Book Review: Wicked Plants

To be truthful, Wicked Plants: The Weed That Killed Lincoln’s Mother & Other Botanical Atrocities came home from the library because its cover resembles a Harry Potter textbook.

Wicked Plants: The Weed That Killed Lincoln's Mother and Other Botanical Atrocities(Image from Amazon)

Lucky for me, sometimes a book’s cover really does enclose an irresistibly good book. Wicked Plants by Amy Stewart introduces nefarious green things from around the world with brief descriptions and stories. The plants range from obnoxious and invasive to illegal, intoxicating, painful, dangerous, destructive, and deadly. Some are well known, like marijuana or the poison-dart tipper curare. Others are terrifying freaks like the Australian Stinging Tree with neurotoxin-laced spines so painful that some victims have heart attacks from the sheer agony. The most surprising lesson of the book though, was just how risky the everyday growing things around us are.

We know not to eat strange fruits or berries in the wild, and we don’t walk through the poison ivy, chew on hemlock or yew twigs,or ingest foxglove. But how many people have houseplants like Peace Lilies, English Ivy, Philodendron, Kalanchoes or Rubber trees? Between them there’s potential for skin irritation, burning of the mouth, nausea, blistering, abdominal pain, and allergic reactions leading to anaphylactic shock.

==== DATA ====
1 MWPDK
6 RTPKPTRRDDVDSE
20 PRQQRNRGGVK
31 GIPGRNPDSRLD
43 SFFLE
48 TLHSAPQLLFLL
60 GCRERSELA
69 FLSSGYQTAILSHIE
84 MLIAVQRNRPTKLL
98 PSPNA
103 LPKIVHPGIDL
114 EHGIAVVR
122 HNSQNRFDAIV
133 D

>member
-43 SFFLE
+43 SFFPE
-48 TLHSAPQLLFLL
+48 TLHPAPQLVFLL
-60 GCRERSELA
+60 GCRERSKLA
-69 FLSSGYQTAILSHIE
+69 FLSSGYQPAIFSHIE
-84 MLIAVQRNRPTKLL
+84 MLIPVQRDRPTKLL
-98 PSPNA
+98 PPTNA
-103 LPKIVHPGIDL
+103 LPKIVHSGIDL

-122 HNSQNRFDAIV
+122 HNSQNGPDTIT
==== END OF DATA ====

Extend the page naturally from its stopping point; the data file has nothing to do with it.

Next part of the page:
What about the produce we eat? Celery causes sun sensitivity resulting in severe burns. Just four or five undercooked or raw red kidney beans (not uncommon with slow cookers) can bring on vomiting, nausea, and diarrhea. We don’t eat raw or green-tinted potatoes because they contain a poison called solanine causing nausea, vomiting, coma, and death. Modern farmers rinse their rye harvest in salt water because rye and wheat are prone to a fungus that survives even in baked bread and triggers seizures, incoherent babbling, gangrene, and death. Reports of entire medieval villages convulsing in the streets, as well as the behaviour of the girls who sparked the Salem Witch Trials, are now attributed to this fungus.

Step out the kitchen door and things get even riskier. Gardens all over our southern state sport oleander but eating only a few leaves brings on nausea, severe weakness, irregular pulse, and a decreased heart rate leading to death. Hydrangeas contain low levels of cyanide resulting in vomiting, headache, and muscle weakness. Drive through our town in spring and you’ll see gorgeous azaleas blooming in every yard, but this pretty shrub is laced with a grayanotoxin. Eating any part of the plant (leaves, flowers, nectar, or pollen) can cause heart problems, vomiting, dizziness, and extreme weakness. Even honey made from their close cousins rhododendrons can be toxic. 

Being a florist never seemed like a high risk job but larkspur, delphinium, lily-of-the-valley, bleeding heart, sweet pea, tulips, hyacinths, alstroemeria, and chrysanthemums all contain irritants or poisons with symptoms ranging from mild itching to respiratory problems, paralysis, weakness, headache, nausea, cardiac symptoms, seizures, and death. There are alstroemeria and chrysanthemums sitting on our kitchen table right now.

We’re keeping all the plants around, of course, but I’ll be a lot more aware which leaves my future toddlers put in their mouths, which twigs we roast marshmallows on, and how thoroughly I wash my hands after arranging flowers.

I feel like such a life-on-the-edge rebel for cooking dinner, walking in the yard, and picking flowers. And for having typed “vomit” that many times in one post.

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